You can also read (or watch) some of the poems before you buy, just to make sure you don’t think they’re completely rubbish and/or inappropriate gifts for your chosen recipient. Some of them do contain swear words (e.g. “cock” – a UK English slang word for the male “penis”) and a lot of them also rhyme (i.e. use corresponding sounds at regular intervals by way of rhetorical and mnemonic technique). You have been warned.

If you want books gift-wrapping, just ask. (E.g. add the request to the PayPal comments).

 

Nonstandard means of procuring a poetry book

If you have a book of poetry you’ve written (or possibly even something else like a CD/sculpture/novel/large loaf of bread) I will happily swap one of mine for it, unless I already own it or don’t actually want it. Feel free to barter with me.

Attitude: rampant

Attitude: rampant

We fell asleep beneath red leaves
And left the goats to ramble.
I dreamt of apple blossom,
You dreamt of apple crumble;
I type all this into my phone
And fruit becomes computer.
I filter my photography
To make my dog look cuter,
And all my friends are far away
Now they fit in my pocket;
And every thought’s a cliché now
So every second’s “fuck it”.

We fell asleep beneath bare branches,
Left the goats to ramble.
I touched my palm upon your chest
And felt your ribcage tremble.
I endeavour to express this
Like milk into a pail
But the sentiments turn sour
As in a fairytale.
The boys are crying wolf again
And everyone’s afraid;
The stars have fallen from the sky
But all is safe inside.

We fell asleep beneath the blossom,
Left the goats to wander.
I dreamt about a boat at sea,
You dreamt the squalls and thunder;
Washed up on dark desert sand,
We wake up in the future.
Emoting through emojis now,
We’ve kama for some sutra;
But the best of all our tools
Are blaming us for badness,
And all our fading danger signs
Are wearing thin of redness.

We fell asleep beneath ripe fruits
To caprine rumination.
I woke to find a note that said
You’d left for the train station.
You’re working in the city now;
You’re working for survival.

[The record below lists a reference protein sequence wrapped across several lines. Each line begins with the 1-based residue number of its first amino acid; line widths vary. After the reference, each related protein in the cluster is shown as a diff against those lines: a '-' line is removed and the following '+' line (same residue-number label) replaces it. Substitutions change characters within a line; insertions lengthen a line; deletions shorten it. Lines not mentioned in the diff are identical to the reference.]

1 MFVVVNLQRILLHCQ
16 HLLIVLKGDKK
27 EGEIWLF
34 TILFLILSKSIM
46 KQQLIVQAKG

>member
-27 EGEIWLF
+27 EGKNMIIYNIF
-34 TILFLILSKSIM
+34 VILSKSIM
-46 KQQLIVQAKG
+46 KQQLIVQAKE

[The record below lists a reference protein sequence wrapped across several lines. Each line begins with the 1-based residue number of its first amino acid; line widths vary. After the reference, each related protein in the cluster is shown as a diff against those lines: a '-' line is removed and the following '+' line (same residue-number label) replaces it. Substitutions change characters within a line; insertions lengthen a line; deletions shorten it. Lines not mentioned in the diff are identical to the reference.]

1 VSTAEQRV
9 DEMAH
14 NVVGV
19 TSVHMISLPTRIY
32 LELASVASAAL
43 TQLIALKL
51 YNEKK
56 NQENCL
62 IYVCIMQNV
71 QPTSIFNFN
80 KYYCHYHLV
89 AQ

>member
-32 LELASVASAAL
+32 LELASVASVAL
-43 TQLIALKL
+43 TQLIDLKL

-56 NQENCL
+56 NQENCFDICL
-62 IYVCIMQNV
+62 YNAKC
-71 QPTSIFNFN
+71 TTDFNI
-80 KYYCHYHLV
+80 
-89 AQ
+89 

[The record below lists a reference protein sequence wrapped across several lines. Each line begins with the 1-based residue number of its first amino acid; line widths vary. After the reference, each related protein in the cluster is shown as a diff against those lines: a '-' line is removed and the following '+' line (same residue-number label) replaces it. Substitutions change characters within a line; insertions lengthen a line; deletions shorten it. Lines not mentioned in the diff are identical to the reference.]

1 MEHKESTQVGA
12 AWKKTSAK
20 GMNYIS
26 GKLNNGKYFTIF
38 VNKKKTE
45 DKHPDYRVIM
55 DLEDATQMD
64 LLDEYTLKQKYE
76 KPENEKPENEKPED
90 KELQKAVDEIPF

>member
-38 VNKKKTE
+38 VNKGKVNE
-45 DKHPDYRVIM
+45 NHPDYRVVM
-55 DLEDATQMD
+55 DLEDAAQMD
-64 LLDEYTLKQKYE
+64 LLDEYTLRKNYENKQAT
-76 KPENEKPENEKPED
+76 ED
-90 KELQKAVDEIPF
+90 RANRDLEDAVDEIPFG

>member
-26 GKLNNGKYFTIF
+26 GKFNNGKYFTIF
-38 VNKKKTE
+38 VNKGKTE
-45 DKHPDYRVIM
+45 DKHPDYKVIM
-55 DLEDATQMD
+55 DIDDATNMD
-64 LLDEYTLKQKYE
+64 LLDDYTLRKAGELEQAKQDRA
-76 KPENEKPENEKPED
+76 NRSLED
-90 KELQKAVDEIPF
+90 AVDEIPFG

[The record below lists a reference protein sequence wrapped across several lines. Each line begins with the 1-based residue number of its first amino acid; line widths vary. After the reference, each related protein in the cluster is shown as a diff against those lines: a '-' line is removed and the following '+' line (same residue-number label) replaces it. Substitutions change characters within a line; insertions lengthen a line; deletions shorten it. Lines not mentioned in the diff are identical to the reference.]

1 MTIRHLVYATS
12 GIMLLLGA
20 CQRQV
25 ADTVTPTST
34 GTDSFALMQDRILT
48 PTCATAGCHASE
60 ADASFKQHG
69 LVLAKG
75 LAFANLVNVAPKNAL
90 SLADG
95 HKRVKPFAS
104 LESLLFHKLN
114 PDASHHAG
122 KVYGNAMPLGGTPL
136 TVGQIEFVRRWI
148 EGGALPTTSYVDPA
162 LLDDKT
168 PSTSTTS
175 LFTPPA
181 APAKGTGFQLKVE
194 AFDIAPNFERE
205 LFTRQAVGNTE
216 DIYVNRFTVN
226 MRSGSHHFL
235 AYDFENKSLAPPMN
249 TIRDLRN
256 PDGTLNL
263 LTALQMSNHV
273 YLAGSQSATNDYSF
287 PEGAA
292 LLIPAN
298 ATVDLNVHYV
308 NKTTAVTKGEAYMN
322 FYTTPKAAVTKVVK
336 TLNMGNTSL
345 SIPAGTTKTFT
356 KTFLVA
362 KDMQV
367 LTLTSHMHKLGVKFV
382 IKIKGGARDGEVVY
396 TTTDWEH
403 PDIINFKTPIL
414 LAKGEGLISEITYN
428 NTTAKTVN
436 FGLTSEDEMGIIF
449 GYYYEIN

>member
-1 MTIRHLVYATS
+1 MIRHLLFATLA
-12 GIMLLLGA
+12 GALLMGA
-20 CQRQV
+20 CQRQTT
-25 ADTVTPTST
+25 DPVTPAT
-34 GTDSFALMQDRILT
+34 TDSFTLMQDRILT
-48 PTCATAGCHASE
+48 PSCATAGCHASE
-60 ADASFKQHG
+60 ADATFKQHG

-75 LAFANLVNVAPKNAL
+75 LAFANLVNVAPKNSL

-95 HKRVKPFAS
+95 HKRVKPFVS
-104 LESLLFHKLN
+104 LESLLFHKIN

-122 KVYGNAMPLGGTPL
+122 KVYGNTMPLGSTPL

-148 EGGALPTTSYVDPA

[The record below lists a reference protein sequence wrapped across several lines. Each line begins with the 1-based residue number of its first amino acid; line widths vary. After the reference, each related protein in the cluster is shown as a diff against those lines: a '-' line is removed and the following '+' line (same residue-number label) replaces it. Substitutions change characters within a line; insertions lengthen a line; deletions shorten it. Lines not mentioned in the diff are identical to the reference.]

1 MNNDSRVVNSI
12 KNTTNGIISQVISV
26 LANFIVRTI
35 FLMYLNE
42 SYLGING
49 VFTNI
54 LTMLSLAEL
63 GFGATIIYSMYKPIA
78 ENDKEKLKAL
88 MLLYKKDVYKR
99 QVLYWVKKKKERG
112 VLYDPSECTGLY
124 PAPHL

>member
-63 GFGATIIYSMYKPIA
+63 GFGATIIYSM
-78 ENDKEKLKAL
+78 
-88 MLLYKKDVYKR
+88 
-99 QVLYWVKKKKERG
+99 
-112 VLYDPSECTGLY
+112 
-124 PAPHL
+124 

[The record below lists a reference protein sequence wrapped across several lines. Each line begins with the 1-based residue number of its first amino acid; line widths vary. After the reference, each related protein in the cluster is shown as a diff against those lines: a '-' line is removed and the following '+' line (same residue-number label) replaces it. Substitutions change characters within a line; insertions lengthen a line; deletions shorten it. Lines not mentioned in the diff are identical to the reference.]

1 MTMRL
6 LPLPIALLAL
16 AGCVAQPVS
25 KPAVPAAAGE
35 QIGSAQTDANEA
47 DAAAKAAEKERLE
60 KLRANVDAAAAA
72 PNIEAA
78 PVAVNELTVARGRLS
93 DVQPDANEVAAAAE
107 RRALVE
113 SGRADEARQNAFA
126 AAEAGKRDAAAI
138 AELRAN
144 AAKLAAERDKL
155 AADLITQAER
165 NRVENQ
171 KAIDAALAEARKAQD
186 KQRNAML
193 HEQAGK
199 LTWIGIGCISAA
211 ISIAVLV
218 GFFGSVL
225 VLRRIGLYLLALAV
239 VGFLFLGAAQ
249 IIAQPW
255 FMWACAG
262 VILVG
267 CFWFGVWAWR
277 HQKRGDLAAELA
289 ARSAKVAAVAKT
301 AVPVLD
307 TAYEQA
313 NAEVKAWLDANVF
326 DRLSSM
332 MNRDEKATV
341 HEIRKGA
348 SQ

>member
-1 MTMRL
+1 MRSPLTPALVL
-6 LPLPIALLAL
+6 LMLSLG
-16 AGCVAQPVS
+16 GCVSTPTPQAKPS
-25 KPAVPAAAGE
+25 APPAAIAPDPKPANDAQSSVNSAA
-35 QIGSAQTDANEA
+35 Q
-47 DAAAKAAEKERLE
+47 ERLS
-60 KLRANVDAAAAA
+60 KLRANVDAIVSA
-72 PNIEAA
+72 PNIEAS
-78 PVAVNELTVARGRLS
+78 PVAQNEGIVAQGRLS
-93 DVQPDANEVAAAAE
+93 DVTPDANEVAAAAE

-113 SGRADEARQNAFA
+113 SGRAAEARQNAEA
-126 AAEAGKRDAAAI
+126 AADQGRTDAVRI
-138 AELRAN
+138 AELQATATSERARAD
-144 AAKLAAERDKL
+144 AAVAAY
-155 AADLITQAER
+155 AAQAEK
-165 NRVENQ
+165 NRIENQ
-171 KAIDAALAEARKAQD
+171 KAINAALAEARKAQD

I’m living for the love of it,
Awaiting your arrival.
I’ll pluck the apples from this bough
When they are good and ready,
And we’ll have apple crumble then
If we’re still going steady.

Appears in:
Live Canon poetry prize anthology [2016]
In the Men’s Room [2017]

Notes:
Concerning the title: in heraldry, “attitude” refers to the position of an animal; “rampant” in this respect indicates the animal is on its hind legs – a position commonly found in supporters (or attendants): figures placed on either side of the escutcheon (or shield), usually depicted as holding it up.

Madness, and the way to the Men’s Room

img_20161023_123725-1

Draft art photography for forthcoming book: a replica Judas cradle in the Museum of Torture, Zagreb.

What’s the definition of madness then?

Some people say the first sign is talking to yourself.

Some people say madness is characterized by doing the same thing over and over again and expecting different results.

Oxford dictionaries online qualifies it as “The state of having a serious mental illness.” This official version sounds slightly less like a definition and more like something that needs defining. But the sub-definitions serve well. So let’s compile:

  1. Talking to yourself
  2. Repetitive actions
  3. Extremely foolish behaviour
  4. Wild and chaotic activity

It is in the spirit of all four of these modes of being that I bring you news of my upcoming third poetry book: “In the Men’s Room”.

I haven’t quite put book two, “Rhymes for all times“, to bed yet. It’s nearly a year since I published it. I’ve done precisely nothing to further its cause since fruitlessly sending out about 15 review copies in January, so I thought I’d read all 33 poems from it in the Boiler House and upload them to my YouTube account for posterity. There will be no critique or coverage, it seems; and there was never going to be a tour or any kind of follow-up to the launch event due to the chasm between supply and demand. By the time I record and upload all 33 poems I’ll be able to assess whether it succeeded or failed on its own terms. I suspect a bit of both…

But back to “In the Men’s Room”. It’s taking shape. In theory it’s all but done; with 31 poems in the folder and the two remaining ones only in need of editing. But it’s mutating. It began concurrently with Has Doubts volumes One and Two as a collection of poems on the theme of feminism. Around the time I was compiling “Rhymes for all times” I began to suspect that nobody needed 33 poems by me about that. So I broadened the scope of it to include some “nature” poetry I’d been writing. And the dichotomy I was seeking began to emerge.

For “Mistaken for art or rubbish” it was art and commerce. How the two were related; whether they could happily coexist. For “Rhymes for all times” it was history and truth; perhaps an even less subtle pairing. For “In the Men’s Room” the doubt is focused on nature and destiny. Some of the questions I’m hoping to pose via the medium of poetry: